1. Summer (June-August): Summers in Dover are generally warm, with average high temperatures ranging from the mid-70s to mid-80s Fahrenheit. The city’s proximity to the Atlantic Ocean moderates temperatures, providing a comfortable climate for outdoor activities. Summer is a popular time for residents and visitors to explore the city’s parks, attend outdoor events, and enjoy the natural beauty of the Cocheco River.
  2. Fall (September-November): Fall brings cooler temperatures, with average highs ranging from the mid-50s to mid-60s Fahrenheit. The city’s tree-lined streets and parks showcase vibrant autumn colors, making it a picturesque season. Residents often engage in outdoor activities like hiking and apple-picking during the fall months.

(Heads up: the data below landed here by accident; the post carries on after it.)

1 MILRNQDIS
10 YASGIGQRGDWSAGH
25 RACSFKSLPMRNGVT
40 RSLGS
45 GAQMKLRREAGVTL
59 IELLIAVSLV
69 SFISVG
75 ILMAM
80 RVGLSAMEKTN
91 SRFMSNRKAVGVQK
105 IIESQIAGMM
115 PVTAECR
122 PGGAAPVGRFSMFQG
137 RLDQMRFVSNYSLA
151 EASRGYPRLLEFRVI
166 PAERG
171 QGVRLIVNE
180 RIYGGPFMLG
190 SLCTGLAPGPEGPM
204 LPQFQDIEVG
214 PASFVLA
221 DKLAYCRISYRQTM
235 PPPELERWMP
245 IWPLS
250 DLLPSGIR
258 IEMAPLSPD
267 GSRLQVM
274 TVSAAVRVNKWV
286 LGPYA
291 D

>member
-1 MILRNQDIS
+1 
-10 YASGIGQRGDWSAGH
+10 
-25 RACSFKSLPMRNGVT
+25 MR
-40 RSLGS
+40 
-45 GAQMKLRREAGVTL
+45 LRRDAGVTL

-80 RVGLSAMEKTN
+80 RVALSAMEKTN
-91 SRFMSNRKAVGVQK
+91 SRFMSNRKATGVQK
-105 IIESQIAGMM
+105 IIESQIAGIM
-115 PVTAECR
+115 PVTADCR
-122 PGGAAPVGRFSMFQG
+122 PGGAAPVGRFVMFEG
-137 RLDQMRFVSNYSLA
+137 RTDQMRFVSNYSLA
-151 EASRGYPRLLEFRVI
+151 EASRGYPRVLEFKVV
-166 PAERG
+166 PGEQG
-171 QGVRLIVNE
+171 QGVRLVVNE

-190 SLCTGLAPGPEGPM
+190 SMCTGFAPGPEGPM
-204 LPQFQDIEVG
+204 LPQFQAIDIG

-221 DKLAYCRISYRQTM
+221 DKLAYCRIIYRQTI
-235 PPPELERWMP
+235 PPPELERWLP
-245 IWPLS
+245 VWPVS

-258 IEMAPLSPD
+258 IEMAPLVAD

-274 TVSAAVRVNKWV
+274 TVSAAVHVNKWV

3. Winter (December-February): Winters in Dover are cold, with average high temperatures ranging from the mid-20s to mid-30s Fahrenheit. Snowfall is common, transforming the city into a winter wonderland. Winter sports such as skiing and snowshoeing are popular activities in the surrounding areas. The city’s festive atmosphere during the holiday season adds to the charm of winter in Dover.
  4. Spring (March-May): Spring is a transitional season marked by rising temperatures, with average highs ranging from the mid-40s to mid-60s Fahrenheit. As the snow melts and flowers bloom, residents welcome the renewal of life. Spring is an ideal time for gardening and outdoor gatherings.

Dover’s climate, with its distinct seasons, contributes to a variety of recreational opportunities throughout the year. The city’s commitment to preserving its historical character, combined with its modern amenities, makes it an attractive place to live and visit. The enduring legacy of Dover’s colonial past is evident in its architecture, cultural institutions, and community events, providing a connection between the city’s rich history and its vibrant present.